Astrophysicists recreate stars in the lab
Astronomers are recruiting the physics laboratory to unravel the high energy processes involved in formation of stars and other critical processes within the universe. Experiments with high energy radiation and plasmas in the laboratory involving temperatures and magnetic fields over a million times greater than normally encountered on earth are also producing spin off benefits for important applications, notably in the drive towards nuclear fusion as a source of clean carbon-neutral energy.
Although a great deal has been learnt through a combination of theoretical models and observation of the universe right across the electromagnetic spectrum including visible light with conventional optical telescopes, many questions on energetic processes taking place billions of miles away still remain unanswered.This is why astrophysicists are turning to a third ingredient, the high energy laboratory, fusing results obtained there with theoretical models and direct observation through instruments. The state of this highly promising field was discussed at a recent workshop organised by the European Science Foundation (ESF), which also set out a roadmap for future collaborative research in Europe over the next five years.
The workshop is setting up a European framework for conducting coordinated experiments in Extreme Laboratory Astrophysics (ELA), aiming to simulate the high temperatures and magnetic fields experienced in a variety of formative processes occurring throughout the universe's history. Full blown ELA builds on earlier more tentative initiatives, such as the JETSET network, which is a four-year Marie Curie Research Training Network (RTN) funded by the European Commission, designed to build a vibrant interdisciplinary European Research and Training community centred on rigorous and novel approaches to plasma jet studies, with a focus on flows produced during star formation. Plasma jets comprise high energy atomic nuclei stripped of their electrons, expelled from stars during their formation and early in their lives.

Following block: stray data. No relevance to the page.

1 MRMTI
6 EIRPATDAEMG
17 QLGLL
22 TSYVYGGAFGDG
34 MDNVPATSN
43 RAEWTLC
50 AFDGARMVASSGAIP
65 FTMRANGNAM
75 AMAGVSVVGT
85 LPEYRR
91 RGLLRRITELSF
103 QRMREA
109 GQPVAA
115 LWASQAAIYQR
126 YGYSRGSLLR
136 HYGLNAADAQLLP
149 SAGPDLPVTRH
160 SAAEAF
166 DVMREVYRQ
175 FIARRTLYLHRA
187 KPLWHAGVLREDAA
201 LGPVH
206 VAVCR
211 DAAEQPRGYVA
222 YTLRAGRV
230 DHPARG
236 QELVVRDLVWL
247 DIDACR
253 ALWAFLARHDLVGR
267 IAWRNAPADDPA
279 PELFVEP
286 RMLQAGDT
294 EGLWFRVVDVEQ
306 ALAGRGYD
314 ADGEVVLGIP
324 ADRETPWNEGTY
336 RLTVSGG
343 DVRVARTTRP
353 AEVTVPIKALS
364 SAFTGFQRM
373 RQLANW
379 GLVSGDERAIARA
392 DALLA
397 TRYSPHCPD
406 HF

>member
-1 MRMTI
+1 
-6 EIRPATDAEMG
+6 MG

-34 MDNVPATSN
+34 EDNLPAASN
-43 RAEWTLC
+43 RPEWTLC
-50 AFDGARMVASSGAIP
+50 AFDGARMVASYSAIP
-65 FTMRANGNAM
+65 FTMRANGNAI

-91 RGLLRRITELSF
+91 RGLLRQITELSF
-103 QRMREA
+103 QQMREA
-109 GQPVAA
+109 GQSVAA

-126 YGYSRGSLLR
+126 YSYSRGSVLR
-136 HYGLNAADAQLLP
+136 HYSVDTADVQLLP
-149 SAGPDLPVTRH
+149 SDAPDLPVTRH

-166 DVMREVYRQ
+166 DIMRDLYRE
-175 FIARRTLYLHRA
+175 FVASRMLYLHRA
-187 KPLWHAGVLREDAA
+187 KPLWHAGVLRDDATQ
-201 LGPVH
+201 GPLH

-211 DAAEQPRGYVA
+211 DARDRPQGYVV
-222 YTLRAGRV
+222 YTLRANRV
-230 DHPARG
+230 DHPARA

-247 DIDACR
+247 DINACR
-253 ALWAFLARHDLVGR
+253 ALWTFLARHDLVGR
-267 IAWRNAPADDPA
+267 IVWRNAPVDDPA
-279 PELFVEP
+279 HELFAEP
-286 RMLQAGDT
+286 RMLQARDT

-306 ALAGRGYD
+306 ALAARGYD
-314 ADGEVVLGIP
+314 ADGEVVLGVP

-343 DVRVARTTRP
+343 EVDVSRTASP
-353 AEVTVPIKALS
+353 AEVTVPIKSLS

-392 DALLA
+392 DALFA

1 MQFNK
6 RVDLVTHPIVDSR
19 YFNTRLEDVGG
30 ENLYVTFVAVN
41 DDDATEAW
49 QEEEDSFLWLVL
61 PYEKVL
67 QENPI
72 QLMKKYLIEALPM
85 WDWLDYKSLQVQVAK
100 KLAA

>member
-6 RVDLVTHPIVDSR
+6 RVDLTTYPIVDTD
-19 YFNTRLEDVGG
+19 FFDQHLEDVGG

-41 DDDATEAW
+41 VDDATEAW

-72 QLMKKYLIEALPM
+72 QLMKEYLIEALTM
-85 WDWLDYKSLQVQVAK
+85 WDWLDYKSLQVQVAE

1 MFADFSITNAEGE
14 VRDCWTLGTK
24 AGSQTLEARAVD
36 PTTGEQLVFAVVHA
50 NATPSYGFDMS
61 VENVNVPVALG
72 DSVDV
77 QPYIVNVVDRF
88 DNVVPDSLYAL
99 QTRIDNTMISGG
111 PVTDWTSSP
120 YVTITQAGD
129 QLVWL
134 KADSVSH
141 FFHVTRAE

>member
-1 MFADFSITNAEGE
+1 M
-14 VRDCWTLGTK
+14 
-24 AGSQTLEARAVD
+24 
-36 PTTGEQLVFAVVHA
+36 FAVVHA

ELA experiments however, as discussed at the ESF workshop, go much further than the study of plasma jets, and therefore expand on the foundations created by JETSET. "The JETSET network was truly innovative in that it combined not only theoretical and observational astrophysics, but also for the first time experiments," said Andrea Ciardi, convenor of the ESF workshop and plasma physicist at the Ecole Normale Superieure in Paris. "However JETSET was limited in terms of astrophysical phenomena studied (jets from young stars) and in terms of groups involved. The workshop aims at the creation of an XLA framework combining numerical modelling, experiments and theory, to complement observations in the study of a broader range of astrophysical phenomena."
The workshop fulfilled its objectives of stimulating the required interdisciplinary research effort, and providing a broad outlook of future objectives. Furthermore it generated great excitement about prospects for the field, according to Ciardi. "The workshop covered a large spectrum of research both in astrophysics and in laboratory plasma physics: from cosmic rays acceleration, to the properties of fast winds in stars, and from high-power lasers aimed at achieving fusion to experiments producing magnetic bubbles expanding at hundreds of kilometres per second," said Ciardi. "Indeed the excitement comes from being able to re-create in the laboratory astrophysical phenomena taking place in some of the most extreme and exotic objects in the universe."
The ELA experiments should also have practical benefits. "ELA research has an inherent duality: experiments developed initially for laboratory astrophysics, including new diagnostics, theoretical and numerical models, can be useful for example to fusion research, which is pursuing a clean source of energy, which in some cases uses similar theoretical and experimental techniques," said Ciardi.
ELA research could also help improve weather forecasts by leading to better understanding of cosmic rays that strike the earth's atmosphere and have a significant effect on cloud formation and thunderstorm activity.
Source: European Science Foundation